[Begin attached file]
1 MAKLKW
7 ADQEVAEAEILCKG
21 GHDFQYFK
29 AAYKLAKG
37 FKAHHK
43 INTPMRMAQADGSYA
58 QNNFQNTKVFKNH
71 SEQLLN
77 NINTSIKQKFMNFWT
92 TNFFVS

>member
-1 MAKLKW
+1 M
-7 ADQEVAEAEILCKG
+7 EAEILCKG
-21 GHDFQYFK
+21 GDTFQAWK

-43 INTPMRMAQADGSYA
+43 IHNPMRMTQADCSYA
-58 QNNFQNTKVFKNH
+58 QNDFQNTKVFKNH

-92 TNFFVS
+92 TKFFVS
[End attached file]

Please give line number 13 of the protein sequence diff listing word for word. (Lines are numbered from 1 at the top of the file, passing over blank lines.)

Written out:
+1 M